The “War on Drugs” has resulted in the criminalization of a vast array of acts, as well as the extension of serious criminal charges to situations that might not seem to fit the legal definition of those crimes. In Louisiana, prosecutors recently applied a rarely used state law that allows homicide prosecutions in cases of fatal drug overdoses. This is how a man found himself sentenced to life imprisonment for, essentially, providing drugs to his girlfriend. Texas does not have a comparable statute directly linking drug prohibition and homicide, but the Louisiana case shows how far a state might be willing to go in drug cases.
Louisiana’s criminal statutes identify multiple levels of criminal culpability for homicide, from first-degree murder to negligent homicide. The offense of first-degree murder generally requires a “specific intent to kill or to inflict great bodily harm,” along with other factors, such as the commission of a felony like kidnapping, burglary, or arson. La. Rev. Stat. § 14:30. Second-degree murder generally only requires the “specific intent” element. La. Rev. Stat. § 14:30.1. The second-degree murder statute also includes a provision, however, that makes it an offense when someone “unlawfully distributes or dispenses a controlled dangerous substance” to someone who dies a a result of “ingest[ing] or consum[ing]” that substance. Id. at § 14:30.1(A)(3).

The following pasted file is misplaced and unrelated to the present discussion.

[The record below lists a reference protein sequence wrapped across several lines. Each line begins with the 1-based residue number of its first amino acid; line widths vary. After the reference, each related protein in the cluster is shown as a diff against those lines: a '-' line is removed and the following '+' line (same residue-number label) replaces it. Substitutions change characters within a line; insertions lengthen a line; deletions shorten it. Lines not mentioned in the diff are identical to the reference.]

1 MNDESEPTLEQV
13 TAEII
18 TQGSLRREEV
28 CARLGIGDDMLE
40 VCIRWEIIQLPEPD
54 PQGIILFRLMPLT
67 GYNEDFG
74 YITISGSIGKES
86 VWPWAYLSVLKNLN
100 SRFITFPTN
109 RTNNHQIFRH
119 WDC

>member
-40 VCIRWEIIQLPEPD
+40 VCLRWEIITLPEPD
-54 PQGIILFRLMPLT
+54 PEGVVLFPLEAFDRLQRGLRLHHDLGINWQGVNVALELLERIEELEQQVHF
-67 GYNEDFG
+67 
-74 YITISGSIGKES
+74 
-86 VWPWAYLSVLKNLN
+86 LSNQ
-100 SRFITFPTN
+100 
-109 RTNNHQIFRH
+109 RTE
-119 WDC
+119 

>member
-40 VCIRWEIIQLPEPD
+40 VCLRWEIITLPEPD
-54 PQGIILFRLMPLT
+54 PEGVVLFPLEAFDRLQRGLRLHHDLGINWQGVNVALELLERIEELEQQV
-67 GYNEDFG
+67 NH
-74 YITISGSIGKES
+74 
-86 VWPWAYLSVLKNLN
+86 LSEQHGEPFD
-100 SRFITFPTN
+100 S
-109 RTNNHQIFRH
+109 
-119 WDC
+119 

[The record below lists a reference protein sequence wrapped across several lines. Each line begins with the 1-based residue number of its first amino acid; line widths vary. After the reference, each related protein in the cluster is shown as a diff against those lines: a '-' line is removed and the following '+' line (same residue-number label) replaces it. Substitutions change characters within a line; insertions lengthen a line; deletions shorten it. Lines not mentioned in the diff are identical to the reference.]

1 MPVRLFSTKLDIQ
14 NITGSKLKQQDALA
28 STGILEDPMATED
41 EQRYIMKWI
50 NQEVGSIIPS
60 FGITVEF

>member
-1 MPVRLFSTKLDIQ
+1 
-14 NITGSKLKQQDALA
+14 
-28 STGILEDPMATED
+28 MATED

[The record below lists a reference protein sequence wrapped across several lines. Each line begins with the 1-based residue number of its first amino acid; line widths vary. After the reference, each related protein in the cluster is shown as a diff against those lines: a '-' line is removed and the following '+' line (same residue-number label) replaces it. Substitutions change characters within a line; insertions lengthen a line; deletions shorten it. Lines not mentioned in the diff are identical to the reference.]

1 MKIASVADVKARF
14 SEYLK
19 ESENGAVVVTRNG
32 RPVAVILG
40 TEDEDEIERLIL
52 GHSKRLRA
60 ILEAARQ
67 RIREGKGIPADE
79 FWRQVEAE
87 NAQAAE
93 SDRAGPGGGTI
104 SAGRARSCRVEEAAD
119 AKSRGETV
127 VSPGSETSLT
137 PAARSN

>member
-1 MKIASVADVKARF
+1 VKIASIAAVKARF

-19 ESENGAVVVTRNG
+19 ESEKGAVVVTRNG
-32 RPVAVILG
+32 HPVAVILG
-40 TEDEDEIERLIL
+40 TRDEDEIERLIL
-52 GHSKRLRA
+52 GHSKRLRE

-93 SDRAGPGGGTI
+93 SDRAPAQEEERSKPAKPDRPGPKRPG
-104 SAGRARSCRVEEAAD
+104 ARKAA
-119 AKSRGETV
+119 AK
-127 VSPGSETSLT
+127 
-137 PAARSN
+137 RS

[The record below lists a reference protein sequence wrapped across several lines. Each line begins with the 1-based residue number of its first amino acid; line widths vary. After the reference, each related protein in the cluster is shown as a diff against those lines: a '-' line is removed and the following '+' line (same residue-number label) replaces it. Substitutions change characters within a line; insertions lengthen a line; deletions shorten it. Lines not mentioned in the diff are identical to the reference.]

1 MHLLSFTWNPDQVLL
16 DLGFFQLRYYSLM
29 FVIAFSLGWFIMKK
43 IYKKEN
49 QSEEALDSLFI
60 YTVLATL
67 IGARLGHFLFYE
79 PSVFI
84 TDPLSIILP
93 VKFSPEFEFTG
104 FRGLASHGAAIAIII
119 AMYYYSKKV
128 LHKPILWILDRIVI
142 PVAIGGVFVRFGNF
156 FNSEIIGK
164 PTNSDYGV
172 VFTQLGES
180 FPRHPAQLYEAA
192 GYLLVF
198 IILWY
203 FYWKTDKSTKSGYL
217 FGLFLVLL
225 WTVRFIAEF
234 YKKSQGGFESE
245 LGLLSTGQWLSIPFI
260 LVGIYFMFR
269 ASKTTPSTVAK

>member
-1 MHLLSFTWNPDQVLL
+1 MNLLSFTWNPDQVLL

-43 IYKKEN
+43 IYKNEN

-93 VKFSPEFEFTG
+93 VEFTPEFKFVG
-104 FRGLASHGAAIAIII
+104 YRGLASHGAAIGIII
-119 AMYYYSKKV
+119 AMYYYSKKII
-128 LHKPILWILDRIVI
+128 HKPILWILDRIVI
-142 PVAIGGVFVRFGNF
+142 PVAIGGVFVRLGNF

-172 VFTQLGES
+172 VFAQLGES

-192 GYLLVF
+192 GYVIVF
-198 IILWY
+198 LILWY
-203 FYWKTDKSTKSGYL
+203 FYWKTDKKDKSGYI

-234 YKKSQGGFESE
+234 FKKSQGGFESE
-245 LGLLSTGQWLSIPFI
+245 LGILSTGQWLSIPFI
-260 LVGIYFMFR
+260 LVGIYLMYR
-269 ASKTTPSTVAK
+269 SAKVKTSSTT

Texas law places a wide gulf between laws dealing with illegal drugs and other criminal laws. The Texas Controlled Substances Act (TCSA) is found in Chapter 481 of the Texas Health & Safety Code, and it primarily deals with the manufacture, delivery, and possession of controlled substances. Chapter 19 of the Texas Penal Code deals with homicide, identifying four distinct offenses: murder, capital murder, manslaughter, and criminally negligent homicide. The definitions of these offenses make no specific mention of illegal drug delivery or use.